home . feature ...

Can Japan's low productivity problem be solved?

Sunday, March 31, 2024

A graphic showing three circles on a pink background, each with a different part of a chart.

Japan's productivity problem is legendary. Amongst the G7, it isn't just the least productive - it earns that title by some margin. What's more, while other economies have sped onward, Japan has gone into decline.

Yet, amongst this never-ending bad news, there is some hope.

OECD figures suggest Japan's productivity is about 65% of the levels the rest of the G7 enjoy. It's been in steady decline since 2015, although there are signs that this underperformance may have bottomed out. The $ per hour worked is rising and keeping track with the mean. We're at a steady 65%.

*

The population is declining, and with fewer people in the workforce, that number should rise as we have to do more with less. We're already seeing it with robots in the workplace and moves to improve processes that the rest of the G7 have long since digitized.

*

From the statistics I've found and my models, if Japan is to hit the GDP predictions for 2030, we need to improve productivity by 3% per year.

However...

(And this is where I see hope and opportunity)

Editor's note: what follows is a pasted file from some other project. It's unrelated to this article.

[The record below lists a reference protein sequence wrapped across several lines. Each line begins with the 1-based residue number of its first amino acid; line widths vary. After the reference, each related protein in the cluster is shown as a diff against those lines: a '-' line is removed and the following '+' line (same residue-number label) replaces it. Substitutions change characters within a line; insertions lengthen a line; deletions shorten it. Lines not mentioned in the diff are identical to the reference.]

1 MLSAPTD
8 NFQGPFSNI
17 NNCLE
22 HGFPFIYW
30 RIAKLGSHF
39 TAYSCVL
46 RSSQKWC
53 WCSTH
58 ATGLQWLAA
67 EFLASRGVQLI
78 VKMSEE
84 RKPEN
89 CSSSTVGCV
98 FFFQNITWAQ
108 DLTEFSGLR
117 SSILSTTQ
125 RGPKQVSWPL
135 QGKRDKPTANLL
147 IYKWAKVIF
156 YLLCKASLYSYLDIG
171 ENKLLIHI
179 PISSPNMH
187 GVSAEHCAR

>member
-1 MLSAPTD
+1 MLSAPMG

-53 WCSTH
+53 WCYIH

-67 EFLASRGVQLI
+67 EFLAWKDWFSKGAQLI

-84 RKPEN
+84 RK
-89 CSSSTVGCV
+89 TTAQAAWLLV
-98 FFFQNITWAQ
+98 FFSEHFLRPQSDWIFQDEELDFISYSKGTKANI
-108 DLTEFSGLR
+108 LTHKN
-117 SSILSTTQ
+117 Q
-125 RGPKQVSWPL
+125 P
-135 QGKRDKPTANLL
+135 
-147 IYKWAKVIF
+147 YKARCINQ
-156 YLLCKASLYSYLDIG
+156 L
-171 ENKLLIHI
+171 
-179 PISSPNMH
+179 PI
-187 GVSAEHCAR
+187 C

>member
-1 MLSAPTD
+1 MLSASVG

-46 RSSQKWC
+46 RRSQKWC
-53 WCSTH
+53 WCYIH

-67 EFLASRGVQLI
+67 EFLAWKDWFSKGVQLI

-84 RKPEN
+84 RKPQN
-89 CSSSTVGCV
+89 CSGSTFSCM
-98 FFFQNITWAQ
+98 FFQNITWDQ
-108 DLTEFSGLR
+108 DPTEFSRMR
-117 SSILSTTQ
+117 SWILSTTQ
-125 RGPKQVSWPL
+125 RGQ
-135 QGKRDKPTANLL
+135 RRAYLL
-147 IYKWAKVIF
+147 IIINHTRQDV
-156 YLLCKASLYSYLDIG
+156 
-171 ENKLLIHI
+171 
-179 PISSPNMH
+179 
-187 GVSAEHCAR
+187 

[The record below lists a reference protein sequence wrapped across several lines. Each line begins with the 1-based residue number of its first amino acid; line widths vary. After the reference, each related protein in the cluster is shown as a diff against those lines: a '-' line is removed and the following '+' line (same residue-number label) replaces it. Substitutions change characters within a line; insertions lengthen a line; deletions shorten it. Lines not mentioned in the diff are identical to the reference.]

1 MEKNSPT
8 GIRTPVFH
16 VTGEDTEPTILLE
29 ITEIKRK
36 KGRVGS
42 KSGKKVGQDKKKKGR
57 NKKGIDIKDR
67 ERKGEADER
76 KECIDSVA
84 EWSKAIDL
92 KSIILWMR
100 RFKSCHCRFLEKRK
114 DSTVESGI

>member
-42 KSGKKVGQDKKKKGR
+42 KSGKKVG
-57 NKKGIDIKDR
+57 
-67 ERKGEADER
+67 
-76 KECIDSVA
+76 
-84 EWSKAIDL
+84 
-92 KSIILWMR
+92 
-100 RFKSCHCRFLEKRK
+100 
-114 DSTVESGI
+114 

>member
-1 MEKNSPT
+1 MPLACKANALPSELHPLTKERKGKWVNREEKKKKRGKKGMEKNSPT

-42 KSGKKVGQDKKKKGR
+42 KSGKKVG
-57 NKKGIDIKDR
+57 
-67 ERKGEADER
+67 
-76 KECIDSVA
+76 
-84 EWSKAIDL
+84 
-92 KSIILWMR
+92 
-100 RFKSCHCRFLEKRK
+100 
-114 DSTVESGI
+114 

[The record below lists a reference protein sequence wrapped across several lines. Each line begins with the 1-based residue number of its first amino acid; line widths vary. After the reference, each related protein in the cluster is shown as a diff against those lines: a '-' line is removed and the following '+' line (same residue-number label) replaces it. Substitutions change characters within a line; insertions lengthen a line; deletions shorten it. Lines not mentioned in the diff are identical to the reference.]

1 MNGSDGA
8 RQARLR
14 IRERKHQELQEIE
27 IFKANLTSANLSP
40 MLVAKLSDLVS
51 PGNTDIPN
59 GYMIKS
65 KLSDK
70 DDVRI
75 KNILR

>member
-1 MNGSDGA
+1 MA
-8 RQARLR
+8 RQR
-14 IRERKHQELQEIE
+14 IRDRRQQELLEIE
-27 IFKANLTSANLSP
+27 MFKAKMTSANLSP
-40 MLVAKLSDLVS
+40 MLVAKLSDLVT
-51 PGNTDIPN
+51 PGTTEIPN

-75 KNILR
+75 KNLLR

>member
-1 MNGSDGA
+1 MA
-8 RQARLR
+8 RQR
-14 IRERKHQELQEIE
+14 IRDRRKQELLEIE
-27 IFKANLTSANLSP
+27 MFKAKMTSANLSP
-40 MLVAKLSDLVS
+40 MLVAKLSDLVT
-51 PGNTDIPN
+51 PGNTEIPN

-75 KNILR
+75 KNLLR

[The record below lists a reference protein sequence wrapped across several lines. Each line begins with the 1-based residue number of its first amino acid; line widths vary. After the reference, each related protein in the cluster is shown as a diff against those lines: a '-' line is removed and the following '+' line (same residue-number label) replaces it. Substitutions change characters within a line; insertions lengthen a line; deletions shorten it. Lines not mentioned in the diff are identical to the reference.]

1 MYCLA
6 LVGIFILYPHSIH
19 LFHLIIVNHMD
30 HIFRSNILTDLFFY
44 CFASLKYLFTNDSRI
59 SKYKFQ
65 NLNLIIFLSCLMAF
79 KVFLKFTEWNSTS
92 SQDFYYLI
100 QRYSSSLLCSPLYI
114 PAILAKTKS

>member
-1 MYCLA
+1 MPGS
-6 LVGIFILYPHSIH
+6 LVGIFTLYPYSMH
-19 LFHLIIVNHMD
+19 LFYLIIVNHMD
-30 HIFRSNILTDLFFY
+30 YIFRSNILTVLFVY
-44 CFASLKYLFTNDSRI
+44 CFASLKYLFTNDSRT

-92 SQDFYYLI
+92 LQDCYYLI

We can do better for an inefficient economy that's oddly willing to embrace innovation once it gets behind it.

To hit the 2022 average for the G7, Japan would need almost to double that 3% figure to 5%. This isn't a big ask when you consider how inefficient the Japanese economy is.

Reaching the dizzy heights of a likely 2030 average means productivity has to grow at 10% annually. That is a significant challenge, though I think it's OK to aim big. After all, getting bigger improvements during Business Transformation programs isn't uncommon.

*

In recent weeks, I've been sifting through reports on what people work in which bits of the economy, then applying basic process innovation to their likely work tasks. It's early days, though I don't think doubling productivity over the next 7-8 years is as scary as it might look.

Japan will still need immigration and keep workers on for longer to tackle short-term gaps. Setting up for the longer term will require Japanese management to look for ways NOT to replace these retiring workers but to REDUCE or REMOVE their work so the remaining workforce can be more productive.

My experience from the Business Process Re-engineering era and initial research suggests this is possible. It will be a challenge, and those happy to be big fish in shrinking ponds are the greatest threat to advancing Japan's economy. But if Japan can successfully tackle these attitudes (and quickly), I can see no reason why, by 2030, the idea of Japan as the productivity laggard of the advanced economies is over.

My name is Ross Hori

I'm a freelance writer, designer and photographer. By day I create articles, features and reports. At night I take photos and write fiction.

My socials...

click for LinkedInclick for Tumblr